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With five new offerings, it's developed into one of the busiest weeks in a long while for new corporate debt. But most is rated below the "A" range.
Stephen Taub, CFO.com | US
January 15, 2009
At least five more companies tapped the bond market since Tuesday, extending what is shaping up to be one of the strongest weeks for new issues in a long time. Four were rated in the "B" range, while one was offered by a highly-rated firm guaranteed by the government.
That was Morgan Stanley, which sold $4.5 billion of FDIC-guaranteed global notes in three parts under the Temporary Liquidity Guarantee Program, according to Reuters. As a result, the investment bank was not required to pay a hefty premium to the yield on comparable Treasuries to complete the offering. It sold $3 billion of 3-1/2-year notes, priced to yield 1.963 percent, which is just 97.6 points over the benchmark.
Morgan Stanley sold another $1.25 billion in 3-1/2 year floating rate notes priced to yield 35 basis points over the three-month London Interbank Offered Rate, along with a separate $250 million of 3-1/2-year floating-rate notes priced to yield 47 basis points over the one-month LIBOR. The issues were rated Aaa by Moody's, and Triple-A by both S&P and Fitch.
Of the lesser-rated issues, Metro PCS Wireless Inc., a unit of Metro PCS Communications Inc., sold $550 million of senior notes in the private placement market, according to Reuters. The notes, rated B3 by Moody's and Single-B by S&P, were priced to yield 11.816 percent, a whopping 1057 points over comparable Treasuries, underscoring the fact that most companies can raise money if they are willing to pay a hefty price.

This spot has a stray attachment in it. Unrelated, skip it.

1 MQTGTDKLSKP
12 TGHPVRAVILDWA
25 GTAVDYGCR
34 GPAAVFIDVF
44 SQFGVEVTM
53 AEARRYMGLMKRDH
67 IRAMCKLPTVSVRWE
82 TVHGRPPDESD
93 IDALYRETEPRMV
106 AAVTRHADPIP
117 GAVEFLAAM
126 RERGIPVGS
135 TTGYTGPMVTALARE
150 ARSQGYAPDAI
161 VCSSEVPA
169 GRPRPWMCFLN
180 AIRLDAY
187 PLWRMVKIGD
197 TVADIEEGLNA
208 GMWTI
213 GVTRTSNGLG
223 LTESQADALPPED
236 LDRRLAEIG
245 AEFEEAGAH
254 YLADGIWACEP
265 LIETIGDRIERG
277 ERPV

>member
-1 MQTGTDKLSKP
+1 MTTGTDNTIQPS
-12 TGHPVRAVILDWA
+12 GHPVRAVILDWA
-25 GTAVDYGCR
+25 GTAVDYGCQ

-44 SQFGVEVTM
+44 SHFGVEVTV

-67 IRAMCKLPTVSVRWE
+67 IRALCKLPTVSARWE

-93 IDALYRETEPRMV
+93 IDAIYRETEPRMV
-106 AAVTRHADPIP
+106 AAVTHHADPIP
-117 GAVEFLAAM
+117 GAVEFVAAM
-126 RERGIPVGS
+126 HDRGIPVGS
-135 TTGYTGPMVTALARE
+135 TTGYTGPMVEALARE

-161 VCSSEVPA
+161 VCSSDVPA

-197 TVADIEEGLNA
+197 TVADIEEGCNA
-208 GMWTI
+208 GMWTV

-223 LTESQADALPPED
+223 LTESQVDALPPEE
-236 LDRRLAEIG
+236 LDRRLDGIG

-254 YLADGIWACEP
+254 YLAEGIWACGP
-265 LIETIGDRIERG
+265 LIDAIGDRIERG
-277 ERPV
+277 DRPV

CSX Corp., which is rated Baa3 by Moody's and BBB-minus by S&P, sold $500 million of 10-year notes. They were priced at 525 points over Treasuries, to yield 7.466 percent. The railroad said in a regulatory filing it expects to use about $200 million of the net proceeds to repay its 4.875 percent Notes due November 1, 2009. The balance of the proceeds will be used for general corporate purposes.
Metropolitan Edison Co., a unit of FirstEnergy Corp., sold $300 million in 10-year senior notes. Rated Baa2 by Moody’s and Triple-B by S&P, the notes were priced at 7.70 percent, or 440.2 points over Treasuries, according to Reuters. It said in a regulatory filing it will use the proceeds to repay short-term borrowings.
And R.R. Donnelley sold $400 million of 11.25 percent 10-year notes, rated Baa2 by Moody's, BBB-plus by S&P ,and Triple-B by Fitch. The printing services company said it intends to use the net proceeds to pay down short-term debt.